Obviously, we are also aware of the eternal content overload problem; yes, there is plenty of content noise out there, so now is the time to acknowledge that valuable content deserves more time and effort spent writing, researching and exchanging ideas with amazing people.
This is why we want to connect with peers, curate ideas, and write authentic stories on their behalf.
Through our curiosity and hunger for knowledge, we want to ask the right questions and curate stories from individuals like us, who are passionate about their work, who value ideas yet don’t always have time to put them on a canvas.
But I digress.
Look, we really, really believe that embracing — especially early in our career — this hunter mindset as a way of life (as opposed to the settler mindset) should be a priority.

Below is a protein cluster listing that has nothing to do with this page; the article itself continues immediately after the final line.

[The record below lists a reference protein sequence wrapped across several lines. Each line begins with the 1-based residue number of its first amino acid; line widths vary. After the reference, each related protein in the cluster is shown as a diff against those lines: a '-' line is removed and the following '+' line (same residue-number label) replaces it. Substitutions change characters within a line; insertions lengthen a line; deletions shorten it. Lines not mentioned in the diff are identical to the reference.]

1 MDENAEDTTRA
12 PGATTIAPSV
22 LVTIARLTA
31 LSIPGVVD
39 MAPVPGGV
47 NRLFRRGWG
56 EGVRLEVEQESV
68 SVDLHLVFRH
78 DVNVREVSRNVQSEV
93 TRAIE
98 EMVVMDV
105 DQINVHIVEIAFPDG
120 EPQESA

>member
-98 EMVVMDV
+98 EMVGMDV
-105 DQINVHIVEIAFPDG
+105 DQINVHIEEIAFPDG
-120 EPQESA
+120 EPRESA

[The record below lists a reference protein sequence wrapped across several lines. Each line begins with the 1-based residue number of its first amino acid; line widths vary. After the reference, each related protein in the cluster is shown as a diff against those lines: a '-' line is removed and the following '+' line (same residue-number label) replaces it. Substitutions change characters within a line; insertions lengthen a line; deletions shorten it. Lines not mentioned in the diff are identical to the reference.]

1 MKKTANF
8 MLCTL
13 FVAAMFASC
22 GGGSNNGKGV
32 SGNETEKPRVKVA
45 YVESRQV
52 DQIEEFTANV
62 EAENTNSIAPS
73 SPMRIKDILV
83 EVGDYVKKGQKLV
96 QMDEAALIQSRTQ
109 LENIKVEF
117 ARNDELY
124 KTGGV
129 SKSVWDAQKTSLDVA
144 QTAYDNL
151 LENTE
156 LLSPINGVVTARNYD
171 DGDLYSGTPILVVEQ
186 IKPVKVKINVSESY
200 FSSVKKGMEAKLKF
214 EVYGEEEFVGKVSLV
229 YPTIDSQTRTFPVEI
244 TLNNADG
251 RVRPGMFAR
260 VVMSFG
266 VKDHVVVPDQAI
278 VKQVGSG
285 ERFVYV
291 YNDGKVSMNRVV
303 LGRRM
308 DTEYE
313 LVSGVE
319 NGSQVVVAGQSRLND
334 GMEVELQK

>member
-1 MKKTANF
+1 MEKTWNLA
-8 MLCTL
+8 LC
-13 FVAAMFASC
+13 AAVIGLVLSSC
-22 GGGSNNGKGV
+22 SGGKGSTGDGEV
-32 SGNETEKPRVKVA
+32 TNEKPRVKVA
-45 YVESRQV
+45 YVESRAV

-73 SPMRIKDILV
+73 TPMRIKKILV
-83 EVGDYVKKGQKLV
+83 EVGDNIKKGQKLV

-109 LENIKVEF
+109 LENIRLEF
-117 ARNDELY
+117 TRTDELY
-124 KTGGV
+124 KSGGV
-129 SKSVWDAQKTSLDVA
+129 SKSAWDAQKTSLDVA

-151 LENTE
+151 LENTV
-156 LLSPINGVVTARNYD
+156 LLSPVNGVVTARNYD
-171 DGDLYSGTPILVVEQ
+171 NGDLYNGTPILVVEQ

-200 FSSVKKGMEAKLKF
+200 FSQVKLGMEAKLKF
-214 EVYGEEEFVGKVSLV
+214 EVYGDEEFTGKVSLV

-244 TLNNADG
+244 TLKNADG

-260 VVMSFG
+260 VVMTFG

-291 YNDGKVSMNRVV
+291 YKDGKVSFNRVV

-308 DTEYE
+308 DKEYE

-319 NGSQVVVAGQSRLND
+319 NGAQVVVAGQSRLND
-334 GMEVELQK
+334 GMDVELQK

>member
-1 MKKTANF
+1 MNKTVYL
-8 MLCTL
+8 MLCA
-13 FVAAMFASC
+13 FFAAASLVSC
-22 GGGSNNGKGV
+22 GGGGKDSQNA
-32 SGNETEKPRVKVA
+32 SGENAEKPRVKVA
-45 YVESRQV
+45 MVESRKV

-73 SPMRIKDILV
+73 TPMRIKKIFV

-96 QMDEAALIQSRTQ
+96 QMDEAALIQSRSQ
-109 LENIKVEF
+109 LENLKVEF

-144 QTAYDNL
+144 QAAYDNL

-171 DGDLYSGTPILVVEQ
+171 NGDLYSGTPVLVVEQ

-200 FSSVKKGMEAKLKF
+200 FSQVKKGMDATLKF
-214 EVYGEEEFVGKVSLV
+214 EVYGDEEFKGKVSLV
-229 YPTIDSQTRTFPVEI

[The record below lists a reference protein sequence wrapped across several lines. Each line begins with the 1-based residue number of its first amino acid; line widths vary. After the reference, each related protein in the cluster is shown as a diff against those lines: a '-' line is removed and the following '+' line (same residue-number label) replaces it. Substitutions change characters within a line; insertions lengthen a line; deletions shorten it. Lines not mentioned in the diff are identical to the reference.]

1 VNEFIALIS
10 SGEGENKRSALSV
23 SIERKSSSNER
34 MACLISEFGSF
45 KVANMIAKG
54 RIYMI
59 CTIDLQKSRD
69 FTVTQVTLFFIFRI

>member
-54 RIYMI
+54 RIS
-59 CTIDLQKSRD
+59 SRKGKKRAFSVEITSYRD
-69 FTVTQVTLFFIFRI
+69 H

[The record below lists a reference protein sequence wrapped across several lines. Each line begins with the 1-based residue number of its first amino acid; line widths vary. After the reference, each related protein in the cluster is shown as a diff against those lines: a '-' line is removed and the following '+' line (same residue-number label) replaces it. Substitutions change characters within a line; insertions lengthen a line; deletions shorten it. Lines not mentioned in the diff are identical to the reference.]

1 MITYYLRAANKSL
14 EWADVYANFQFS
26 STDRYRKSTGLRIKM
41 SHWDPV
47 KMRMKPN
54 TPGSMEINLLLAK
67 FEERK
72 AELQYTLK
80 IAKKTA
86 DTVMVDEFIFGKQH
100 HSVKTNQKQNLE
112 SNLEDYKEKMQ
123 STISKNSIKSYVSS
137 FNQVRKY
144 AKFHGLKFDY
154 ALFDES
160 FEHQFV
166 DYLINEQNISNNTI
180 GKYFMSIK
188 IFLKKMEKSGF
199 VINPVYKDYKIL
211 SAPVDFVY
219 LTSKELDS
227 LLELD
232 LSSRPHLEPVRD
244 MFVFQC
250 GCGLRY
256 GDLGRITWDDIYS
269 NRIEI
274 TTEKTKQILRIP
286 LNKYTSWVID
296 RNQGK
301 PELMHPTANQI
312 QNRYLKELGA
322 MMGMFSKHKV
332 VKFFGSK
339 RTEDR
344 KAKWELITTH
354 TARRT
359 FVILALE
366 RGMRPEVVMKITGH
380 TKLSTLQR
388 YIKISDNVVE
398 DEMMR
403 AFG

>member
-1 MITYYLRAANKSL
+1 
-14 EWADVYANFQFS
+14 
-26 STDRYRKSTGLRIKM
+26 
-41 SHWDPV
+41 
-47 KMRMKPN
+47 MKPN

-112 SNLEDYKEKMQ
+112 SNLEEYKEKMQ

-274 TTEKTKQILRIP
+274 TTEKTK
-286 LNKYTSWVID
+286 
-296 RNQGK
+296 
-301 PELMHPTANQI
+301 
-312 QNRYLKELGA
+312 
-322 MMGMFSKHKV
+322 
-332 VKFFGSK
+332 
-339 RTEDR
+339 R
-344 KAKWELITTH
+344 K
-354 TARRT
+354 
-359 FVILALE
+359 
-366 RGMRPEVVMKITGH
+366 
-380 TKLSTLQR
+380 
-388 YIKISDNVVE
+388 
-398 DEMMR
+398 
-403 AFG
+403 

And it’s not only us who think this way. Times are changing and evolving fast. And the direction is clearly heading there.
To keep up with the world of 2050, you will need to do more than merely invent new ideas and products, but above all, reinvent yourself again and again. — What Kids Need to Learn to Succeed in 2050 by Yuval Noah Harari
But while we are so driven by our own passion for growth and learning, we also want to give credit to Zest, an amazing company, which has immensely influenced us; Zest is truly an amazing platform which helps you build marketing knowledge by delivering new marketing content curated just for you based on your interests.